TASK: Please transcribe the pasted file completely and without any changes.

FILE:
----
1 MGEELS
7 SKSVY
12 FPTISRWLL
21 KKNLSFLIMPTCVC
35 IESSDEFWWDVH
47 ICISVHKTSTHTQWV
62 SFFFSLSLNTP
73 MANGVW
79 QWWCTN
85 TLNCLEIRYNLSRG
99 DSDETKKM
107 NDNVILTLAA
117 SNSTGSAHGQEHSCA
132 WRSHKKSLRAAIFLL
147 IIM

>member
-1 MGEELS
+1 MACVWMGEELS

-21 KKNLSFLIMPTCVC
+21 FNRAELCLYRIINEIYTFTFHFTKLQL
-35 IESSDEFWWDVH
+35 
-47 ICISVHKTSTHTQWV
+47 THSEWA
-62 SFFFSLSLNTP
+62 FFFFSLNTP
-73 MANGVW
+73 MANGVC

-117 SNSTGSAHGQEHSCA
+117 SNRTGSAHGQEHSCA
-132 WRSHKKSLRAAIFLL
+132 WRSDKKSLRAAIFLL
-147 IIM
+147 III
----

1 MGEELS
7 SKSVY
12 FPTISRWLL
21 KKNLSFLIMPTCVC
35 IESSDEFWWDVH
47 ICISVHKTSTHTQWV
62 SFFFSLSLNTP
73 MANGVW
79 QWWCTN
85 TLNCLEIRYNLSRG
99 DSDETKKM
107 NDNVILTLAA
117 SNSTGSAHGQEHSCA
132 WRSHKKSLRAAIFLL
147 IIM

>member
-1 MGEELS
+1 MACVWMGEELS

-21 KKNLSFLIMPTCVC
+21 FNRAELCLYRIINEIYTFTFHFTKLQL
-35 IESSDEFWWDVH
+35 
-47 ICISVHKTSTHTQWV
+47 THSEWA
-62 SFFFSLSLNTP
+62 FFFFSLNTP
-73 MANGVW
+73 MANGVC

-117 SNSTGSAHGQEHSCA
+117 SNRTGSAHGQEHSCA
-132 WRSHKKSLRAAIFLL
+132 WRSDKKSLRAAIFLL
-147 IIM
+147 III